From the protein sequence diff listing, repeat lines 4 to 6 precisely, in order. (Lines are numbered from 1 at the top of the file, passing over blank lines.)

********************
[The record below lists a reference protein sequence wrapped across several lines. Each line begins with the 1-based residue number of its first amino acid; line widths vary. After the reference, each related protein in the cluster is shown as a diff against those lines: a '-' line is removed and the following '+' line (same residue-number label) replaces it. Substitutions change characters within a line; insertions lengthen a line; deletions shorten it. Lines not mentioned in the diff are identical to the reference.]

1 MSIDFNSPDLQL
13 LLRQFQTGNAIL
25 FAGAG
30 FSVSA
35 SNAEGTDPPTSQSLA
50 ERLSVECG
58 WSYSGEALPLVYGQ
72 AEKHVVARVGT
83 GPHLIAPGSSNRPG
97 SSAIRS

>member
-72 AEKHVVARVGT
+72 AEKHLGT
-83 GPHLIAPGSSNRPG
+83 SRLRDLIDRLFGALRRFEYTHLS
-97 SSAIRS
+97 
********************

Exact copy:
25 FAGAG
30 FSVSA
35 SNAEGTDPPTSQSLA